In my 8 ½ years as a high school Athletic Director, this has been the question that I’ve been asked most consistently. Many wanted to know what the scoreboard read when the buzzer went off, few wanted to know how we played, and even fewer wanted to know if we “grew” during the contest.
Yesterday the Governor’s Office and the State of Michigan put an end to in-person education due to the COVID-19 pandemic for the 2019-20 school year. Today the MHSAA pulled the plug on finishing the winter sports tournaments as well as the 2020 spring sports season. Based on the situation we are all in, who am I to criticize these decisions. With all the uncertainty in our lives, this is the right call that our leaders had to make.
But the question still remains: how did we do?
We are all swimming in uncharted waters here. This global pandemic has us all scared, confused, and frustrated. As it has pertained to educational athletics the last few weeks, it felt like we were down by two goals with time running out in the second half. It felt like we were down too many points in a super set tiebreak. It looked like we were facing match point in the fifth set of a game. We were trailing in the fourth quarter, and time was running out. Our outlook was pretty grim, and our opportunities to salvage what we have worked so hard for were all but lost. Now that today’s news has become official, the scoreboard says that we have lost.
My heart absolutely breaks for our teams and individuals who lost out on the opportunity to represent themselves, their families, and our school in the sports they are so passionate about. My guts have been twisted in knots thinking about our seniors. I continue to fight back the tears as I think about each of you and what you’re feeling and thinking. Mix this all in with the fact that this is how my time as Athletic Director at South Christian ends, my heart is so heavy that it physically hurts.
But if you believe what we believe, it does not matter. Scoreboards, trophies and banners don’t matter. Results of games do not matter. The fact that we can’t play games does not matter. So what does matter? What matters is how we respond in the face of adversity. What matters is how we react to heartbreak and disappointment. What matters is how Christ-like we are when something we love and desire is no longer an option.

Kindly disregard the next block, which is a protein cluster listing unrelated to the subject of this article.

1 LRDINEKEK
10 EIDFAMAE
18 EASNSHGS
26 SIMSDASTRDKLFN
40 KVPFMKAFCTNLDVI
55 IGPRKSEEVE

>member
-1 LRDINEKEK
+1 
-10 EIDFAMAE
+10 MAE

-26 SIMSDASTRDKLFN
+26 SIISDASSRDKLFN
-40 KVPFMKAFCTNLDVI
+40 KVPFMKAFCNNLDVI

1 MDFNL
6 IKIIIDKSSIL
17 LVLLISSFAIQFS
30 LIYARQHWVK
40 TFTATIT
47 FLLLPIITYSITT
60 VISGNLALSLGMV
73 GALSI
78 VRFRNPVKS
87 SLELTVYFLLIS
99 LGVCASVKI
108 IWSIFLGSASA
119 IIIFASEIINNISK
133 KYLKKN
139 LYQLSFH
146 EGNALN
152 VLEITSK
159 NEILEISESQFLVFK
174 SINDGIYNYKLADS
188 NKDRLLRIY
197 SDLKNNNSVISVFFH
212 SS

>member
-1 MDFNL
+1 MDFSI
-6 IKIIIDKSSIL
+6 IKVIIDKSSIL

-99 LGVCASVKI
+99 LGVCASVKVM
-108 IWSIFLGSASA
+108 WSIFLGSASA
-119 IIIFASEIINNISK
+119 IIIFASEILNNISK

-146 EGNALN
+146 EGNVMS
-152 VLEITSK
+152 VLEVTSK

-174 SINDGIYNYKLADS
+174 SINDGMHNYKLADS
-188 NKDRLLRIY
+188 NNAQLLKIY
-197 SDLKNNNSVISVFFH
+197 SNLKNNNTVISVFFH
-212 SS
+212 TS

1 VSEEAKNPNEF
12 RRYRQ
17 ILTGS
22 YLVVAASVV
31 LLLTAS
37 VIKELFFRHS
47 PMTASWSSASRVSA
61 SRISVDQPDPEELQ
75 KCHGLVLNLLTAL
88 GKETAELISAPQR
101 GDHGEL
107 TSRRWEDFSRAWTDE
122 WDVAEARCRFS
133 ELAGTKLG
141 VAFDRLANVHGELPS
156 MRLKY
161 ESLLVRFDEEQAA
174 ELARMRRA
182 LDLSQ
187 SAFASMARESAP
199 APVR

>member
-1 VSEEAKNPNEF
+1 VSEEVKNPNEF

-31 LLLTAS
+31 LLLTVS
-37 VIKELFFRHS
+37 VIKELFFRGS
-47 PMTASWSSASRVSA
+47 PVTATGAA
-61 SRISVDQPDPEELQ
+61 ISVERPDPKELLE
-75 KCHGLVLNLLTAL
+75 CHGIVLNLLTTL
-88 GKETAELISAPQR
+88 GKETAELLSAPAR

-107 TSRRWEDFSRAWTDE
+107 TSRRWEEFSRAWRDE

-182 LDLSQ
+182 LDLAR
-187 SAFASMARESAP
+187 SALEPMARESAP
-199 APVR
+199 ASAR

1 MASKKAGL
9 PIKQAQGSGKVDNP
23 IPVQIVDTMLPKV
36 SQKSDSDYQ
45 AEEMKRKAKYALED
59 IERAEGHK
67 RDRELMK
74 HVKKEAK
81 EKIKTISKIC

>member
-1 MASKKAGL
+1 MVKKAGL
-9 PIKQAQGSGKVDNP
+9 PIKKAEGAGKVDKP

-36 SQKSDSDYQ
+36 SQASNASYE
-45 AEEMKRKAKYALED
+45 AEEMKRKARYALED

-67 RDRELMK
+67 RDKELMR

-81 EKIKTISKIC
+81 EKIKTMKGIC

My high school PE teacher, Mr. Ash, who was also my Freshmen Basketball and JV Football coach, used to always recite an Alfred Lord Tennyson quote. He would say, “Copeland, ours not to reason why, ours but to do and die.” At the time I never thought anything of it. It took me a few years to actually understand what it meant, and since September of 2019 with our EEE experience coupled with this current pandemic, it has never been more clear. Bad things happen. They always have and always will; as a result, the “why” should not matter, but what we do has a tremendous effect on those we are responsible for leading.
We are providing on-line education through the end of the school calendar because we are a faith-based education institution that believes in the importance of keeping our kids growing and connected. Our staff is connecting with students daily and are focusing on their mental, physical, and spiritual wellness. We are focusing less on content and more on growth and care. God has provided us with this opportunity, and we are going to do everything in our power to be like Him as we educate our kids.
So–how did we do? I don’t know. Let’s circle up in five years to see what the Coronavirus did to us. Or, what if we circle up in five years and we look at what these trying times did for us? Just like a loss in a game, that is when we grow and learn the most.